Natalie began her professional career in 1994, creating her unique line of carved vessels and hand sculpted lids out of a small, residential studio in southern Vermont. Her work quickly gained exposure through art shows like the Smithsonian Craft Show and the American Craft Exposition. In 2002, Ornament Magazine described her work as an “extraordinary collection of pottery consisting of brilliant blue green glaze and fine detailed carving, which are her trademark. Each piece has an ancient as well as contemporary feel.”
In 2000, Natalie’s business expanded into a studio in an old, converted cotton mill in the small New England arts town of Brattleboro, Vermont. During the next 13 years, Natalie continued to expand her inventive line of vessels while also developing her unique line of sculptural wall art tile. During that time she also formed a partnership with Randi Solin, a Brattleboro glassblower, and their joint venture, Fulcrum Arts, now inhabits a building of its own.
Natalie’s work offers the viewer both the modern and the classical, the aqueous and the lushly verdant. Her pieces have been informed by a wide variety of eclectic experience and formal institutional training. Natalie studied at Kenyon College where she graduated with a degree in ceramics and painting.
She has been internationally influenced by a myriad of host countries. At the age of 13 she moved with her parents to the West Indies and at 18 she solo traveled through South America for a year, teaching art to children in Ecuador. In 1992, as a postgraduate, Natalie was the recipient of the prestigious Thomas J. Watson fellowship, which brought her to the Netherlands, Korea, Nepal, India and Indonesia. There she worked with the Sasak women of Lombok using traditional methods of forming water vessels with a stone and paddle. The intensity of colors from these countries, the contours of landscape, the figures and their textiles all infuse her work. Her work brings the viewer to distant lands with hues, ensigns and lines matchless in the craft.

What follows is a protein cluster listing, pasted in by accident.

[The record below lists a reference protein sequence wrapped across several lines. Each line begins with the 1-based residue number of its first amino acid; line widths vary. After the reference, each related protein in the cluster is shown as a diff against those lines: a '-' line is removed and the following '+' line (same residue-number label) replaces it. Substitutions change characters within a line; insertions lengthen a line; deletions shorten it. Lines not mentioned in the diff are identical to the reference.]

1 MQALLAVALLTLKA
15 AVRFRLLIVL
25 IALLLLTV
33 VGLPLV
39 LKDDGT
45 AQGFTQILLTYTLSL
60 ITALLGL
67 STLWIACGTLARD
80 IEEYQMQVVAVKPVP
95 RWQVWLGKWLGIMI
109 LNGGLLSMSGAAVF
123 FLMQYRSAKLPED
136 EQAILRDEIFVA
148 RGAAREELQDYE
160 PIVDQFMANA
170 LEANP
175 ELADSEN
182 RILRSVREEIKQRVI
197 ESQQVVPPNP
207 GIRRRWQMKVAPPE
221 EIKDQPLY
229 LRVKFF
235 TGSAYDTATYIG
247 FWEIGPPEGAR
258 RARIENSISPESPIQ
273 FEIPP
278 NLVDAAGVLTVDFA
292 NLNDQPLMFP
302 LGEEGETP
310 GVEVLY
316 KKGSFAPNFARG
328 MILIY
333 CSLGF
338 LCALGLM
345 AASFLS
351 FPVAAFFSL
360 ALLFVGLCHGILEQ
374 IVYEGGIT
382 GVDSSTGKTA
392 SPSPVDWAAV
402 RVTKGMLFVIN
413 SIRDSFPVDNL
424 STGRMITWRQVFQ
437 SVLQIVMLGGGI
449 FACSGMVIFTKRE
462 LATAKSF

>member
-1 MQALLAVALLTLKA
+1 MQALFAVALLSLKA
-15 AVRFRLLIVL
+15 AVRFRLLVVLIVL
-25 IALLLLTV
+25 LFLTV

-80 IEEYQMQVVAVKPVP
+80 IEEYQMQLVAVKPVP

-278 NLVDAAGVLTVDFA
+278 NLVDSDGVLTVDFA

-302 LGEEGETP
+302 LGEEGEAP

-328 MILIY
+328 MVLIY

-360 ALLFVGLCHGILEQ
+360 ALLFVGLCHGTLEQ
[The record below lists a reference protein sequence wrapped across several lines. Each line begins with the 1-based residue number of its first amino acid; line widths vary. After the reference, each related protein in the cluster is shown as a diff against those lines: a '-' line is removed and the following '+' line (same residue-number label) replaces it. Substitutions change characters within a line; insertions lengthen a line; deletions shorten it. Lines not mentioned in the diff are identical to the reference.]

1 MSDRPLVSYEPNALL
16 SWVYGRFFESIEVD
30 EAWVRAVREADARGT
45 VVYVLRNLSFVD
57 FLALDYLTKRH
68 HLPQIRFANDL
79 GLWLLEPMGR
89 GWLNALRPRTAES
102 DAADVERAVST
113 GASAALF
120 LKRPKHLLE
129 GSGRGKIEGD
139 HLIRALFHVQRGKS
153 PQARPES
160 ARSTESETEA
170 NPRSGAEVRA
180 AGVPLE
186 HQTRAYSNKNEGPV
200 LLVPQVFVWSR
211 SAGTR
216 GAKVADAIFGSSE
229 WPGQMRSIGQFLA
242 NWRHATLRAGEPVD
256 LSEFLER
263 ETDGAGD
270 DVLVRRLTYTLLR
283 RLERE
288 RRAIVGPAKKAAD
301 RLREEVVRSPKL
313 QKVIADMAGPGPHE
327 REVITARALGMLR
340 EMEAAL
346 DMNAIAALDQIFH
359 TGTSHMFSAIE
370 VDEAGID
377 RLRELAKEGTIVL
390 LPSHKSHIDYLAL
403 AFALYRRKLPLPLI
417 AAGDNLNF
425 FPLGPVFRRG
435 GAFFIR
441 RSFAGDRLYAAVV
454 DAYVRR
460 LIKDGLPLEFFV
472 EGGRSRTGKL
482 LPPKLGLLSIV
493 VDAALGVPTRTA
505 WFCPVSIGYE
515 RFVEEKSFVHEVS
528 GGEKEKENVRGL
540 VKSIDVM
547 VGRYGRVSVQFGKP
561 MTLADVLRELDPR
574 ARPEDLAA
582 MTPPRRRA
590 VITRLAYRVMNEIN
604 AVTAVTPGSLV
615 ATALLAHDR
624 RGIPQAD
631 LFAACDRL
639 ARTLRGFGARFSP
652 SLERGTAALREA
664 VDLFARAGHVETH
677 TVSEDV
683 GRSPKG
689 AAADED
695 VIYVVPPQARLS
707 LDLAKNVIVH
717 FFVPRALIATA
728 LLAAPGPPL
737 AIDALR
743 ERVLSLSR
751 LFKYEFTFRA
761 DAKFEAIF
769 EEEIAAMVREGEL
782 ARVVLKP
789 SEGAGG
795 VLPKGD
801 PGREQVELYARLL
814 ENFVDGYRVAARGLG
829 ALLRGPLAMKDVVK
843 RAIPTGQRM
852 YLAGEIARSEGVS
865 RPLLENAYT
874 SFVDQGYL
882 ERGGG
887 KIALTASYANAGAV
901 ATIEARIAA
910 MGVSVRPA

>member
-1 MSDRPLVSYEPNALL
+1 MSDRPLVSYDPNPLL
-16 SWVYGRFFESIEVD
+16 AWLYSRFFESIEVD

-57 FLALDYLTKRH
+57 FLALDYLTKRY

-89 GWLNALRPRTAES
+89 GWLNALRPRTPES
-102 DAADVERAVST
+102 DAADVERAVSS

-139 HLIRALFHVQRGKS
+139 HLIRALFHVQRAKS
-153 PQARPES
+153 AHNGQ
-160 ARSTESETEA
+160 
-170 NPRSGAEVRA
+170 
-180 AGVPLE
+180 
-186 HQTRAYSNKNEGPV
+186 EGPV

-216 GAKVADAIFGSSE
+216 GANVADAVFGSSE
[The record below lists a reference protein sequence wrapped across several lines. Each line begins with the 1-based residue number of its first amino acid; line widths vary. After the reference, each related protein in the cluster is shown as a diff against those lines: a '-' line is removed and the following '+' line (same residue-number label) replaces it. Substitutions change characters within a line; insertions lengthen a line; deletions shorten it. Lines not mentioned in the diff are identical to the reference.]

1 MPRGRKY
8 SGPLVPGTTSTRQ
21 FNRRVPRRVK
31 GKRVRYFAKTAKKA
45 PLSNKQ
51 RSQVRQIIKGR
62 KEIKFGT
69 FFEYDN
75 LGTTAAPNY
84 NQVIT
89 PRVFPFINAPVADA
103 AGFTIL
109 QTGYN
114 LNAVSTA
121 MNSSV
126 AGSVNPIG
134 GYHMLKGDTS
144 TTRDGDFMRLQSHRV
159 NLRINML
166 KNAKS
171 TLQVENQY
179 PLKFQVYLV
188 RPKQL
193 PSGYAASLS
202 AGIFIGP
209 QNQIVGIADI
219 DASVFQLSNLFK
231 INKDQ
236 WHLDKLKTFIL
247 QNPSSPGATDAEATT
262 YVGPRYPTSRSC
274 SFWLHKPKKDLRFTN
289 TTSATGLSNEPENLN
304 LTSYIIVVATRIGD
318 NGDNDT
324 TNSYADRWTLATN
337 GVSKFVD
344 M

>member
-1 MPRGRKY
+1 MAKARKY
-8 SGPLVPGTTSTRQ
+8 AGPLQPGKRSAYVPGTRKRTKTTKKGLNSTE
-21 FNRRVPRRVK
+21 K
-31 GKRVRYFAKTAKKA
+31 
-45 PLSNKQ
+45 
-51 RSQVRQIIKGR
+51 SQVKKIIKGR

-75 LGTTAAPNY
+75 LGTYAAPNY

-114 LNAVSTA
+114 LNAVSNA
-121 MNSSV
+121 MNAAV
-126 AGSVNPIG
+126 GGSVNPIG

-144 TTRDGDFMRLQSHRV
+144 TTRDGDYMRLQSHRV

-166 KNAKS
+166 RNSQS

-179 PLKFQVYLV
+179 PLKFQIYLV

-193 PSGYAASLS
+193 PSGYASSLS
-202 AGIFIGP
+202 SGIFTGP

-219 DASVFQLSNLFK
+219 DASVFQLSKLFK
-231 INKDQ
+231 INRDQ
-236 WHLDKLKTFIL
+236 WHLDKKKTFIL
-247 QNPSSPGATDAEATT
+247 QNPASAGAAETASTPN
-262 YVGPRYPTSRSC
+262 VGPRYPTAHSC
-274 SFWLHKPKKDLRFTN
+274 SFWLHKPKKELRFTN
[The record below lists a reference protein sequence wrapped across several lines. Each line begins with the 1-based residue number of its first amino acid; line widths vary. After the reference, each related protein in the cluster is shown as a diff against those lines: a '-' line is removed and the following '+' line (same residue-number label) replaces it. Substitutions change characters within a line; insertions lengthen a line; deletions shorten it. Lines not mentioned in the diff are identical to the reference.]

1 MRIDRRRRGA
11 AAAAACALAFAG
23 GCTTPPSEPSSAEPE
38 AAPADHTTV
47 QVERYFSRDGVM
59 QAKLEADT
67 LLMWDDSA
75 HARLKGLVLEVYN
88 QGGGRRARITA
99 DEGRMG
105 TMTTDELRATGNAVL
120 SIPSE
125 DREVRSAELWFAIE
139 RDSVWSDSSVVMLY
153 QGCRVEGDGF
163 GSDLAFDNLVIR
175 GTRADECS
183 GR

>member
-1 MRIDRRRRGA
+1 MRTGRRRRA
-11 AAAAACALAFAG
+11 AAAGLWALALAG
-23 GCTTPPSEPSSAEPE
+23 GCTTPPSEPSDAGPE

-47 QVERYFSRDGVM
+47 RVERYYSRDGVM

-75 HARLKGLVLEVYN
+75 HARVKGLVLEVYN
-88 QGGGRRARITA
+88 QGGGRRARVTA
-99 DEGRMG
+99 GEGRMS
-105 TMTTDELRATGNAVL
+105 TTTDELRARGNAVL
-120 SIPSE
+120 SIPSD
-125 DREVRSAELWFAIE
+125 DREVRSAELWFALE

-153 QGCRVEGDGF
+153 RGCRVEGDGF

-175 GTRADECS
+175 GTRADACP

Carving through colored slips to contrast with the white porcelain underneath, Natalie’s current work is reminiscent of archetypal dream imagery. The viewer is, in one breath, taken on an intense and gorgeous journey from mythical to metaphorical.
She has won many awards and national media attention for her work, as well as inclusion in several museum permanent collections. Her work is exhibited widely throughout the continental United States, as well as New Zealand and Australia and has shown in Hawaii, London and Anguilla, West Indies.
The studio has been awarded three, large public art grants in the past several years. In 2011 Natalie was selected from among 600 applicants to create work for installation throughout the Chabot College campus, Hayward, CA. In 2013 the studio created three, 6′ x 15′ murals depicting historical scenes from an African-American community in Tampa, FL. These murals are adhered to concrete walls surrounding a housing complex. In 2014 the studio won another public art grant from the Service High School in Anchorage, Alaska. Through this grant, Natalie’s team will create 10 murals to decorate interior columns in the school’s cafeteria.
Based in the small New England arts town of Brattleboro, Vermont, Natalie’s studio is part of Fulcrum Arts Center, a collaboration between Natalie Blake and Randi Solin (Solinglass). FulcrumArts Center houses expanded studios for both artists, classroom space, and a retail gallery. Live demonstrations of the artist’s process in both glass and clay, as well as regular classes, will offer collectors, tourists, and the local community unique opportunities to become actively involved in the creation of glass and ceramic works.